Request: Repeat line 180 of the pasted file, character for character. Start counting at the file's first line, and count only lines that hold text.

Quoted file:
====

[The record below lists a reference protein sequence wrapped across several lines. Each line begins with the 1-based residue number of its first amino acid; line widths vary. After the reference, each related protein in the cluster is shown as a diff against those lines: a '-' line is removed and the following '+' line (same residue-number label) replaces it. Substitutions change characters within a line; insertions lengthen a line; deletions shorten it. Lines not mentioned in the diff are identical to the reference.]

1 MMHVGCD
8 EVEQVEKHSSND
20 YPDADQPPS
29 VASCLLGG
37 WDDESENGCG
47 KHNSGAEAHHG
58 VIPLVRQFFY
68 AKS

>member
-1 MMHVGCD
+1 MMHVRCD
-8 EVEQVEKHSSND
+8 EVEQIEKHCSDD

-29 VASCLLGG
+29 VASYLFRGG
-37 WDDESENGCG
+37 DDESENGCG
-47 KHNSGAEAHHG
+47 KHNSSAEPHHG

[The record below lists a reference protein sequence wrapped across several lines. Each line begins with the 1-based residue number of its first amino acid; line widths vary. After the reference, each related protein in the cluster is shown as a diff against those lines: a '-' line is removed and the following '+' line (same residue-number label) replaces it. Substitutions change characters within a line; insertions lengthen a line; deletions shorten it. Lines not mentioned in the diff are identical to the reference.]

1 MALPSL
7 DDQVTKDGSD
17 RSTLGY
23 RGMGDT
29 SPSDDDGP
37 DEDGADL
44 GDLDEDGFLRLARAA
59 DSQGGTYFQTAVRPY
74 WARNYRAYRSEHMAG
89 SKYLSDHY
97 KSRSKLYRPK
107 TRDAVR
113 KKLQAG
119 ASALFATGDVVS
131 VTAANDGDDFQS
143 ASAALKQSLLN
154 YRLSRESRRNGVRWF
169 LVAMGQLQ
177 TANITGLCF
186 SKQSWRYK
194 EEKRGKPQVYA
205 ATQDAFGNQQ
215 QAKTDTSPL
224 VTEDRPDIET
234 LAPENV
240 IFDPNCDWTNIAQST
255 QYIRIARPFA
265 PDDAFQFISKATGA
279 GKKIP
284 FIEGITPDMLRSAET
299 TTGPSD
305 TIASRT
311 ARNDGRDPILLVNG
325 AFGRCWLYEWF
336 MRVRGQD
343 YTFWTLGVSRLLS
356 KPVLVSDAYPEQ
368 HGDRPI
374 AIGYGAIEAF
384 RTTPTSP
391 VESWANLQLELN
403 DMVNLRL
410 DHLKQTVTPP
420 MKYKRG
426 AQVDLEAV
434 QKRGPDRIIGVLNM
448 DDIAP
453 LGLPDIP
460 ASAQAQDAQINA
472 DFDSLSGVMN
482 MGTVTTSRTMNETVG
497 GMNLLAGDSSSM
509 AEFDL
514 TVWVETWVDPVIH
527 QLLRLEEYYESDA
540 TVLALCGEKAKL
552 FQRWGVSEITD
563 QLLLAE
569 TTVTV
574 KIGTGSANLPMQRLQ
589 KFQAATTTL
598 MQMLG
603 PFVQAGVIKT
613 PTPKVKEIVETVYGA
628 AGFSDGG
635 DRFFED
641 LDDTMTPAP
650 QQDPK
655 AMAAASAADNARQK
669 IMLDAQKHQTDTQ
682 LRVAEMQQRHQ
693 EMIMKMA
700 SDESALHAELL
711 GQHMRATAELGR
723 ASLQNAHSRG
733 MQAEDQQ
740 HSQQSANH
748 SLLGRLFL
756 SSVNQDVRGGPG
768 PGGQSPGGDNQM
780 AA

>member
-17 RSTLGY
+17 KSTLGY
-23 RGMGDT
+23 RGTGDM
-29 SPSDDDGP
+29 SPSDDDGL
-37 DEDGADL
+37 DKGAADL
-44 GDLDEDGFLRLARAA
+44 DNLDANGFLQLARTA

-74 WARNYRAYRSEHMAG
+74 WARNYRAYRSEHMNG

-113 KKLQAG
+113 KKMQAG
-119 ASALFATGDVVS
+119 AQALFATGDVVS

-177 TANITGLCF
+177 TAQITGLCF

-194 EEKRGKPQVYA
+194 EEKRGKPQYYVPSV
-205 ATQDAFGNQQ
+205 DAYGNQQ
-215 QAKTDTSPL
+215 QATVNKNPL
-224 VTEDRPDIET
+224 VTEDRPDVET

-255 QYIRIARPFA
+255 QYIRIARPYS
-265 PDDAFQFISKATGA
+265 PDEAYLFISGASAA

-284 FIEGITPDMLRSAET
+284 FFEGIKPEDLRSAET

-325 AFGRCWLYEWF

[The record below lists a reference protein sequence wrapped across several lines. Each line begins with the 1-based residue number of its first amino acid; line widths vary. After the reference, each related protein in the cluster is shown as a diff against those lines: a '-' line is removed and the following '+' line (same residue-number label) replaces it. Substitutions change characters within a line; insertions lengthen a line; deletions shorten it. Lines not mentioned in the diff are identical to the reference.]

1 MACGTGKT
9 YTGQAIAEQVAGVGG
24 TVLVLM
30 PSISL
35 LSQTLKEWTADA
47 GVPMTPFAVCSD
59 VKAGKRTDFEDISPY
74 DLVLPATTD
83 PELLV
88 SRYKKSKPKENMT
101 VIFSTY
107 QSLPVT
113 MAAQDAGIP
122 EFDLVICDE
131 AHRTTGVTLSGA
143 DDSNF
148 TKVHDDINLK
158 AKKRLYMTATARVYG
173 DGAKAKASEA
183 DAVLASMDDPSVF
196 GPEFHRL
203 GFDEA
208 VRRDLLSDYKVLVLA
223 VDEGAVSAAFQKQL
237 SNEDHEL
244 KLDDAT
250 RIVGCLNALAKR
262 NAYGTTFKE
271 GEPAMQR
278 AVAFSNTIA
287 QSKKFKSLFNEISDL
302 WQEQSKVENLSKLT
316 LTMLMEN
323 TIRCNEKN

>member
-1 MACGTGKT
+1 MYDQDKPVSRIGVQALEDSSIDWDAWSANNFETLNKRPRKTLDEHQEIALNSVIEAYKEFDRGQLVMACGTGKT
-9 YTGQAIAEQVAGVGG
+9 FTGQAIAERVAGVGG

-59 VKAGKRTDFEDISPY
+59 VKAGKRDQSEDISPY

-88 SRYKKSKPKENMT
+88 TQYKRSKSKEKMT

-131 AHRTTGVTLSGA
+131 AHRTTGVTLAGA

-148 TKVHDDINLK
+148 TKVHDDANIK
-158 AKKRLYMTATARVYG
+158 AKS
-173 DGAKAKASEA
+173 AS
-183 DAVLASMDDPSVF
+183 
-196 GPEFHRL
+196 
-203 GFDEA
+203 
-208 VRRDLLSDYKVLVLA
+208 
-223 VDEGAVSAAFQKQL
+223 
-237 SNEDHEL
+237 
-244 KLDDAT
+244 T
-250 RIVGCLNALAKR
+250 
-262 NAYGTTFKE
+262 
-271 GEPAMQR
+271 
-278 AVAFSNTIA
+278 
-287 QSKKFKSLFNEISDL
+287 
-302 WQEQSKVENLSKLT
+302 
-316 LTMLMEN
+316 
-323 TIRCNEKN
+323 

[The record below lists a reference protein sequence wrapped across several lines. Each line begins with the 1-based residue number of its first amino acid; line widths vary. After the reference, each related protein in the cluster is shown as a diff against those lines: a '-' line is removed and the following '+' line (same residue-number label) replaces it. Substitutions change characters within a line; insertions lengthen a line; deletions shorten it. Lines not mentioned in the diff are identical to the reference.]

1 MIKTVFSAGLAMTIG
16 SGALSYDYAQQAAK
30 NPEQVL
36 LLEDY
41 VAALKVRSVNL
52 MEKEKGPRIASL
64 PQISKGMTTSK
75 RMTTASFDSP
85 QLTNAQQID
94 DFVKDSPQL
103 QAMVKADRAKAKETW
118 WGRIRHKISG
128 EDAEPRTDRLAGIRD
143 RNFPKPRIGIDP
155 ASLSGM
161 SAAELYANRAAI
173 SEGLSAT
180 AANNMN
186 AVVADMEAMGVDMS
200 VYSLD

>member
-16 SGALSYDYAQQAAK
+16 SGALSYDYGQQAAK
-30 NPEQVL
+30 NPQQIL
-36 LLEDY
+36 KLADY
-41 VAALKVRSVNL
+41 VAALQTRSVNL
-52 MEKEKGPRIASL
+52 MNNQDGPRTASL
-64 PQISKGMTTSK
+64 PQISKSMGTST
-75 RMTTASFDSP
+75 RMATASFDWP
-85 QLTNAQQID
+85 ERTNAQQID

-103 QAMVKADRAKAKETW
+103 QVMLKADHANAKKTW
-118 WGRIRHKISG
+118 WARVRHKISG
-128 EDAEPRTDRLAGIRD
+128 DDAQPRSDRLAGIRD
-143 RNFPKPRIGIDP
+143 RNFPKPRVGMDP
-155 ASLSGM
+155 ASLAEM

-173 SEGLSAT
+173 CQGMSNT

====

+88 TQYKRSKSKEKMT